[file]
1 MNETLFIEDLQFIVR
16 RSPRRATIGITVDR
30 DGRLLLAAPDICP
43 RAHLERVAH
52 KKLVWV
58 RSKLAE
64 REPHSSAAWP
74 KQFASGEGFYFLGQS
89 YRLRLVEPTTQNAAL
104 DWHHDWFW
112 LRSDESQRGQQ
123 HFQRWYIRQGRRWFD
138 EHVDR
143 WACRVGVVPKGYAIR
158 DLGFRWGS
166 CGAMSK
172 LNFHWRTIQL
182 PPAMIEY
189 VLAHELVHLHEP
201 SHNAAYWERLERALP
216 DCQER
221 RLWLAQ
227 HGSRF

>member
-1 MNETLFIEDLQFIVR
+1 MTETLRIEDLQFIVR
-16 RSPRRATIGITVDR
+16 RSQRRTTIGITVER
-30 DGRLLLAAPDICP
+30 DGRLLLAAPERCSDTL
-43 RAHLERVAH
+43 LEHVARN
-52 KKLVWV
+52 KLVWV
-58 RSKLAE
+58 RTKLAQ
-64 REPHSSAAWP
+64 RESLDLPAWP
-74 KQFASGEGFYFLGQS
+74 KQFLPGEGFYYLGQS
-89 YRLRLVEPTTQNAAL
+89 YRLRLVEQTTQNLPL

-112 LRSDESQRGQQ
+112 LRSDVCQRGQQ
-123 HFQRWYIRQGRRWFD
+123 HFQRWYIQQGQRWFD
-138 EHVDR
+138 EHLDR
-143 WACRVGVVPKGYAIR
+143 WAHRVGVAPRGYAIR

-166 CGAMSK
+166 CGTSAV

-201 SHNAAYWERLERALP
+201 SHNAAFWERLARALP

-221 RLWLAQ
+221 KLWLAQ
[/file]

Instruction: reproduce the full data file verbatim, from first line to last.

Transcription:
1 MNETLFIEDLQFIVR
16 RSPRRATIGITVDR
30 DGRLLLAAPDICP
43 RAHLERVAH
52 KKLVWV
58 RSKLAE
64 REPHSSAAWP
74 KQFASGEGFYFLGQS
89 YRLRLVEPTTQNAAL
104 DWHHDWFW
112 LRSDESQRGQQ
123 HFQRWYIRQGRRWFD
138 EHVDR
143 WACRVGVVPKGYAIR
158 DLGFRWGS
166 CGAMSK
172 LNFHWRTIQL
182 PPAMIEY
189 VLAHELVHLHEP
201 SHNAAYWERLERALP
216 DCQER
221 RLWLAQ
227 HGSRF

>member
-1 MNETLFIEDLQFIVR
+1 MTETLRIEDLQFIVR
-16 RSPRRATIGITVDR
+16 RSQRRTTIGITVER
-30 DGRLLLAAPDICP
+30 DGRLLLAAPERCSDTL
-43 RAHLERVAH
+43 LEHVARN
-52 KKLVWV
+52 KLVWV
-58 RSKLAE
+58 RTKLAQ
-64 REPHSSAAWP
+64 RESLDLPAWP
-74 KQFASGEGFYFLGQS
+74 KQFLPGEGFYYLGQS
-89 YRLRLVEPTTQNAAL
+89 YRLRLVEQTTQNLPL

-112 LRSDESQRGQQ
+112 LRSDVCQRGQQ
-123 HFQRWYIRQGRRWFD
+123 HFQRWYIQQGQRWFD
-138 EHVDR
+138 EHLDR
-143 WACRVGVVPKGYAIR
+143 WAHRVGVAPRGYAIR

-166 CGAMSK
+166 CGTSAV

-201 SHNAAYWERLERALP
+201 SHNAAFWERLARALP

-221 RLWLAQ
+221 KLWLAQ